There is a serious need to change the manner in which our tribunals are created. It is difficult to recruit competent persons as no professional will leave his practice at the age of 45. This results in tribunals being manned mainly by retired officials
The historic introduction of a unified, one-nation, one Goods and Services Tax at a midnight session of Parliament was through a complex web of central and state laws. The Central Goods and Services Tax Act, 2017 also created a GST Tribunal. It was unfortunate that the composition and structure of this tribunal were contrary to settled principles laid down by several Supreme Court decisions.
Consequently, this tribunal was held to be unconstitutional by the Madras High Court in Revenue Bar Association v Union of India (2019). No appeal was filed by the Union of India for a considerable time, presumably because the statutory provisions were patently unconstitutional. The result was that there has been no GST Tribunal for the last five years.
Tribunals are part of the justice delivery system and are created as specialised fora to reduce the workload of courts. Sadly, the new provisions creating a GST Tribunal were inserted on the last day and the amended Finance Bill, 2023 was passed without any discussion or debate as the proceedings were disrupted. The new tribunal is equally unconstitutional and several provisions are in the teeth of binding precedents laid down by the Supreme Court in no less than seven cases: Sampath Kumar (1987), L Chandrakumar (1997) and Madras Bar Association (2010, 2014, 2015, 2020, 2021). It is regrettable that laws continue to be drafted and enacted in deliberate contravention of Supreme Court judgments.
The new GST Tribunal disqualifies lawyers from becoming judicial members when such exclusion was even recently held to be impermissible in the context of the Consumer Forum. Every other tribunal permits advocates to become judicial members and there is no reason to exclude them from this important all-India tribunal. It is illogical to select a district judge who has never dealt with any tax case but refuse to consider an advocate who has practised tax law.
The search-cum-selection committee has to recommend two names for each post and the central government will choose one of them. A similar provision in the Tribunal Reforms (Rationalisation and Conditions of Service) Ordinance, 2021 was struck down by the Supreme Court. When the search committee is headed by a Supreme Court judge and senior secretaries are on the committee, why should not the selection by the committee be binding on the central government?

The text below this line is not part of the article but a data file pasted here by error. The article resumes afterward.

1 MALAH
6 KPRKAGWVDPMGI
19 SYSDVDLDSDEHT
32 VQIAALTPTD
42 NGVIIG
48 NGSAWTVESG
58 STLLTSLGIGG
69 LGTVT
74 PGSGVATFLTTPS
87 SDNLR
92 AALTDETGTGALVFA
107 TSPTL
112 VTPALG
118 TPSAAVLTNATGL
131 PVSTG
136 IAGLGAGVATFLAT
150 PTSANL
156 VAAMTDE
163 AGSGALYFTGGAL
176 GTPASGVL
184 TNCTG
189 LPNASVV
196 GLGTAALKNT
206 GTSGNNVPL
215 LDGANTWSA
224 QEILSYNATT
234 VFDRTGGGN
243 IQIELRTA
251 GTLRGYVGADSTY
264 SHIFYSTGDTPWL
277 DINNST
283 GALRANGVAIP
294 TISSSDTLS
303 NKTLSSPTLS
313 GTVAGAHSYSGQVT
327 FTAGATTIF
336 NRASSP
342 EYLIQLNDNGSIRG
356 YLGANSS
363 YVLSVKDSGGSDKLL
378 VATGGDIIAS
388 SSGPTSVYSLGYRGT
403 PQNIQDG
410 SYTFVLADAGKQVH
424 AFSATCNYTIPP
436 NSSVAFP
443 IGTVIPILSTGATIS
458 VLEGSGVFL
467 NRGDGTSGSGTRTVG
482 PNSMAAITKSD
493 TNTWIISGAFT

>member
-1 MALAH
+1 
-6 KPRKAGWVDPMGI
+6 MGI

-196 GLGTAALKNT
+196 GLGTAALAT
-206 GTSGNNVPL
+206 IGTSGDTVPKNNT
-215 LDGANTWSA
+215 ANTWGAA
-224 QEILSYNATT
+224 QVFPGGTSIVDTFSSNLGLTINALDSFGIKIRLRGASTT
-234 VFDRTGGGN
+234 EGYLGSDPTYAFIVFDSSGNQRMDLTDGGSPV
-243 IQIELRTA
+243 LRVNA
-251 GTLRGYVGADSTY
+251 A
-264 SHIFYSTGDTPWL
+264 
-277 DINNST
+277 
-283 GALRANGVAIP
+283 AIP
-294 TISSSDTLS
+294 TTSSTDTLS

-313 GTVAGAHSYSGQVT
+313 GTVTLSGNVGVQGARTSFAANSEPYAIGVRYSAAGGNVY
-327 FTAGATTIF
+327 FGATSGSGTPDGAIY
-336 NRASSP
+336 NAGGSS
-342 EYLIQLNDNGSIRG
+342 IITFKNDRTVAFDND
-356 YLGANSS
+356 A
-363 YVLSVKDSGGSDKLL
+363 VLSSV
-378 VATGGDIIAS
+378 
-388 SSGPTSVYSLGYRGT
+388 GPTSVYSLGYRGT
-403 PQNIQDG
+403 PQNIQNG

From 1985, the Supreme Court has held that tribunal members should have a minimum tenure of five years with an automatic renewal for another term unless there are compelling reasons to discontinue their services. Despite this salutary rule, the 2017 amendment introduced a term of three years! When this was again held illegal, the term was increased to four years with an option for renewal for another two years, stubbornly refusing to accept the five-year norm.
The provision of housing was a problem that was resolved by the Supreme Court fixing a house rent allowance of Rs 1,50,000 for the President and Rs 1,25,000 for members. This is now reduced to the house rent allowance of central government employees carrying the same pay, which will be woefully inadequate in major cities.
The GST Tribunal will have one Principal Bench at New Delhi which consists of the president, a judicial member, a technical member (Centre) and a technical member (State). Similarly, the state benches will also have four-member tribunals consisting of two judicial members and two technical members. There is no logic in having one technical member for the states and another for the Centre when the Centre and state GST laws are identical. It would have been far better if each bench had just two members — one judicial and one technical. This could have doubled the number of benches available for the disposal of cases. One must also not forget from past experience the extreme difficulty in selecting good candidates. With the principal bench of four members and state benches of four members each, the tribunals will easily need more than 75 members.
The formation of the GST Tribunal should have been done by a proper bill and referred to a Parliamentary Committee. The present provisions are liable to be challenged, triggering a fresh round of litigation. The country is unlikely to see a functioning GST Tribunal for several more months to come.
There is a serious need to change the manner in which our tribunals are created. They are a part of the justice delivery system and must be independent. The present practice of treating them as part of the respective ministries has seriously undermined their functioning. Many tribunals have very poor infrastructure and it is extremely difficult to recruit competent persons as no professional will leave his practice at the age of 45 for a period of four years. This results in tribunals being manned mainly by retired officials who get a few extra years of service. It is also worthwhile to consider whether it is time to have an Indian Tribunal Service that will attract professional talent and domain expertise.
(The writer is a senior advocate)( Courtesy: The New Indian Express)